Costly upgrade at South African president's private home
US$23 million upgrade to president's rural estate follows ANC leaders' pattern of aloofness
New security fences. A medical clinic. Firefighting services added for a helipad. That and other upgrades, all for South African President Jacob Zuma's home to the tune of more than US$23 million in taxpayers' money.
And it's not even an official residence - it's his rural private home.
Zuma, 70, is embroiled in a controversy over the costly additions to his house in a country where millions still lack decent homes, running water, electrical power and adequate access to health and education services.
Shadrack Gutto, a professor of African studies at the University of South Africa, said ordinary South Africans have come to expect little good from the ANC, whose top bosses have become fabulously wealthy even as millions of South Africans remain mired in poverty.
Of the costly renovations to Zuma's private residence Gutto said: "It has to be investigated. It will be a scandal when the truth comes out."
The revelations on the renovation costs of Zuma's rural compound in KwaZulu-Natal come before the ruling African National Congress' (ANC) December conference where Zuma will seek reappointment as the party's leader, and hence its presidential candidate in the 2014 national election.
Zuma's standing has already been shaken by the recent police killings of 34 platinum miners who were protesting in the wave of ongoing strikes. He is widely seen by the miners on strike as being aloof to their concerns that they are not paid enough for the difficult and dangerous work they perform.
Firebrand politician Julius Malema, ousted this year as ANC Youth League leader, said Zuma should not be allowed another term in office.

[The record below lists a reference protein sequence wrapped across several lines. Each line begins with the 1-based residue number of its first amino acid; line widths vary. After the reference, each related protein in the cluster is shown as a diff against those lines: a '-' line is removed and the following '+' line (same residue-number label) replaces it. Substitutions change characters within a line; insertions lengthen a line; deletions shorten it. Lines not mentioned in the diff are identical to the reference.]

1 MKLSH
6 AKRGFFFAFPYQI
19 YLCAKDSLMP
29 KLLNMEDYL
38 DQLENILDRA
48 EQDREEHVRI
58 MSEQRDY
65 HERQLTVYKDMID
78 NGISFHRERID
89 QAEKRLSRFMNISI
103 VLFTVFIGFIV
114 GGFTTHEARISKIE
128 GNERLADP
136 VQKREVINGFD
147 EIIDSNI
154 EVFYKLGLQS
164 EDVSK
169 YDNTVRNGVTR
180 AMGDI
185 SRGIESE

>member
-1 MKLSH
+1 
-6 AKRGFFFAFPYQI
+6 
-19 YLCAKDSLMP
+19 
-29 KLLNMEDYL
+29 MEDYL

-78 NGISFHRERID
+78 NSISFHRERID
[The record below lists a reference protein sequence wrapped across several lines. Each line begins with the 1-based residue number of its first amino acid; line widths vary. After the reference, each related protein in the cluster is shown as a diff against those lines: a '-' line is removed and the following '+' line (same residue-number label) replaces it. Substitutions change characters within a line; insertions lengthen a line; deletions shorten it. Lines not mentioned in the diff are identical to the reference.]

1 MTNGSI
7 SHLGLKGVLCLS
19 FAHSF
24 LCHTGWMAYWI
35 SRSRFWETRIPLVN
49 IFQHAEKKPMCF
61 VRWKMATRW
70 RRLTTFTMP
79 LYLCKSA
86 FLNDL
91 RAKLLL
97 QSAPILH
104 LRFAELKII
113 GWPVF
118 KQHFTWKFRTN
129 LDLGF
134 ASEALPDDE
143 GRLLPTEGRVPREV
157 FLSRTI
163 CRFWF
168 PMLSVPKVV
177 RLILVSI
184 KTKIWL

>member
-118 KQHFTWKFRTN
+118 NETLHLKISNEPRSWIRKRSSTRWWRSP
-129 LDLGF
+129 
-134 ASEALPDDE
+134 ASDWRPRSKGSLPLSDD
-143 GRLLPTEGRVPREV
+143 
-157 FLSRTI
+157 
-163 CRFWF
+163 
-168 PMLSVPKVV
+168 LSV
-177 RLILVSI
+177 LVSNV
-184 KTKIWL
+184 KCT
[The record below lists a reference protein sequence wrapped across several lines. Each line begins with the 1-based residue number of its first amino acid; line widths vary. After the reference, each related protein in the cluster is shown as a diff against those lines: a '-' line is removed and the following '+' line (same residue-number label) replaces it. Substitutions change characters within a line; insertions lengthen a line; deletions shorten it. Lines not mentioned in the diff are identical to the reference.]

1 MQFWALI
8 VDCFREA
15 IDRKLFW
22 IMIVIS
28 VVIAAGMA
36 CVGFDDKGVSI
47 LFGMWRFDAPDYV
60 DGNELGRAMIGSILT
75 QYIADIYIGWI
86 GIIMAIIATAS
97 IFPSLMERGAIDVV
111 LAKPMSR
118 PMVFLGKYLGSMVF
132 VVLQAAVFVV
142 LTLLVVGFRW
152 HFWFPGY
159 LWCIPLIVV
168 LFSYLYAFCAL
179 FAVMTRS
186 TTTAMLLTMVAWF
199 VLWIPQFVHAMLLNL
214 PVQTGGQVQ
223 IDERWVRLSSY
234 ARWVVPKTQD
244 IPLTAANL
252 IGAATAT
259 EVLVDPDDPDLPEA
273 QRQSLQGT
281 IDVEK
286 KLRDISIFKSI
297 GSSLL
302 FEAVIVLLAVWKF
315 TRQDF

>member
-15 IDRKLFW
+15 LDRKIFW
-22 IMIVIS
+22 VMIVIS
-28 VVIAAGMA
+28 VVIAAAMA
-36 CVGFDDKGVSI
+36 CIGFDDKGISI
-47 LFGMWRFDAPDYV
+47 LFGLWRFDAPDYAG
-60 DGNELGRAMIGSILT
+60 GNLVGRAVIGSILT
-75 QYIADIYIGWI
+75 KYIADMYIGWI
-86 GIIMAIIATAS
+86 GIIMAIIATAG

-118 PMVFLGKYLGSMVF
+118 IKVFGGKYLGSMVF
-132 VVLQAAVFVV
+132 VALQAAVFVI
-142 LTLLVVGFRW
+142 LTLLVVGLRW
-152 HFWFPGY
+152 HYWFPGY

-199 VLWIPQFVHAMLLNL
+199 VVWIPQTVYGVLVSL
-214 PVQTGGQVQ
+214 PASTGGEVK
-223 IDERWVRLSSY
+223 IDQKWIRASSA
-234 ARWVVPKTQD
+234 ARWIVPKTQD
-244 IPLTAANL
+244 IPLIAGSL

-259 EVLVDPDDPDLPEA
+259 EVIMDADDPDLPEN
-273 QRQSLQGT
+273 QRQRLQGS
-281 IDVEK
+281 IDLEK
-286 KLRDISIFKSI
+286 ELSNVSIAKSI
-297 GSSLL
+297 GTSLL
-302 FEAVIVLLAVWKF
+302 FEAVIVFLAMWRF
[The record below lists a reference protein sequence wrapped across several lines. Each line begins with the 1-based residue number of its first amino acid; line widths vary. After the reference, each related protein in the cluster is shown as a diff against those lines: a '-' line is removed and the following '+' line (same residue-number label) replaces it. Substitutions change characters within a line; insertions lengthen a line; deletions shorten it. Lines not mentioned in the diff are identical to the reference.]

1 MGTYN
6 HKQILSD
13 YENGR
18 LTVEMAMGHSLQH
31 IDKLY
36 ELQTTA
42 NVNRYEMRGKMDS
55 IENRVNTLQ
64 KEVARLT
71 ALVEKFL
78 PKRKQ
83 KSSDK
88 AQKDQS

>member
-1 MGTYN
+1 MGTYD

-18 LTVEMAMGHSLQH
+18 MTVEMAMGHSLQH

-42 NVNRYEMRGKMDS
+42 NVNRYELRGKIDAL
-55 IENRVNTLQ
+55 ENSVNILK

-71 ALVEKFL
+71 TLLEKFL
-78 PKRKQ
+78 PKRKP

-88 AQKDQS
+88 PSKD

The government has refused to disclose the exact cost of work on Zuma's countryside home, but local reports said the upgrades came up to more than 200 million rand (HK$178 million).
Zuma said at a breakfast meeting on Thursday that he did not know how much the upgrades cost, that it was authorised by the Ministry of Works and was motivated by security concerns.
Public Works Minister Thulas Nxesi said last week that work done on Zuma's residence was similar to that done on those of other South African presidents.
High security fences have been erected, roads upgraded, a medical clinic added and fire-fighting services developed for the helipad in the compound, according to the South African Press Association. Speaking to reporters on Wednesday, Deputy Public Works Minister Jeremy Cronin also could not confirm the cost, but said the matter would be investigated for any "inexplicable overruns on costs".
Some critics say the ANC party that was once led by anti-apartheid icon Nelson Mandela is overly focused on political power, paying too little attention to the country's poor.
Zuma's presidency has been "marked by political problems, most notably a radical decline in the ANC's credibility," wrote Pallo Jordan, a former minister of arts and culture, in an article published in BusinessDay newspaper.
"Zuma's own actions have also stripped the office he holds of dignity. Whoever the ANC membership elects in December will have to grasp the nettle of restoring the ANC's dented credibility and dignity to the office of the president."
As some South African miners were on strike for better pay, businessman Cyril Ramaphosa, an influential ANC member who was once touted as a future leader, was bidding millions of dollars for a prize buffalo.
"Every day there is a scandal here, a scandal there," Gutto said, adding that a time would come when the party will be thrown into "the dustbin of history".
Despite the controversies, Zuma remains popular in his Zulu homeland and many say he will win another term as ANC chief.